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Situational Awareness and Accountability

Not long ago,  I was provided with the opportunity to present a webinar for Firehouse. The webinar was sponsored by Scott Safety. The program addressed the situational awareness/accountability connection. Thank you to Firehouse and Scott Safety for the opportunity to discuss this important topic.    

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Tacit Knowledge

As you traverse through life, you are constantly gathering and assessing information. This is accomplished though sensory input (seeing, hearing, feeling, tasting and smelling). The senses are always on, always capturing data. Sometimes you are aware of the data being captured and sometimes you’re not. Sometimes you’re able to readily recall stored data and sometimes

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Situational Intelligence – The New Buzz Word

I am just back from attending a fire conference where the vendors of information management software have coined a new buzzword to sell their wares – “situational intelligence.” A couple of years ago I had a conversation with a software vendor who claimed his software “created” situational awareness. I found this claim both annoying and

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Relationship Bias – A Barrier to Situational Awareness

During a recent Flawed Situational Awareness program I conducted an exercise to show just how stubborn our brains can be. Without going into too much detail here, the exercise is designed to demonstrate the consequences of relationship biases. The results of the exercise are quite predictable and consistent. Whether we like it or not, our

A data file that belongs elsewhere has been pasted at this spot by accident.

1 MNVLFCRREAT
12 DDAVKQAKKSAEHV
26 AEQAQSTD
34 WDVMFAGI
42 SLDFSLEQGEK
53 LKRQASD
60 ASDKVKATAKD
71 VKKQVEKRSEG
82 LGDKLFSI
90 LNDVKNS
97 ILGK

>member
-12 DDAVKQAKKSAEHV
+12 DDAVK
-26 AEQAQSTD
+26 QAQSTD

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The Downside of Experience

There are numerous vocations and daily activities that could be considered extremely dangerous, such as firefighting, oil refineries, construction workers, police officers and so many more, but life itself can be dangerous if we are not aware of our surroundings. Some such things or places that would seem very mundane could result in tragedy if we

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Situational Awareness Matters!

Locus of Control

Locus of control is a psychological principal that refers to the extent to which a person feels they are in control of the events that can affect their life, well-being or success. It is often associated with how a person views what happens to them in life and who is responsible for their successes and

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Missing puzzle pieces

The formation of situational awareness begins with perception. What you perceive becomes the foundation for understanding. What you understand then becomes the primer for prediction: Perception – Understanding – Prediction. This is how situational awareness is formed. Let’s explore one of the barriers to situational awareness that can occur if you shortcut the size-up process.

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How We Decide … Anything

How you decide to do something is a complex process that involves multiple brain regions. Are decisions made with the rational brain or the intuitive brain? The answer, surprisingly, is both. Rational judgment allows you to process facts and data essential to good decision making. Intuition allows you to tap into past training and experiences

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Flawed Expectations of Personnel Can Impact Situational Awareness

You develop situational awareness by using your senses to capture information (Level 1 situational awareness). Those clues and cues are then processed into understanding (Level 2 situational awareness). Once you understand what is happening, you can then make predictions of future events (Level 3 situational awareness). This article focuses on the third level of situational

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Imagination Can Influence Situational Awareness

If I were to tell you that on an emergency scene it is possible for you to use X-Ray vision, you’d probably think I’ve been watching too many Superman movies. But it is possible for you to look right through a solid object on an emergency scene and see what’s beyond it. Seriously! Read on…

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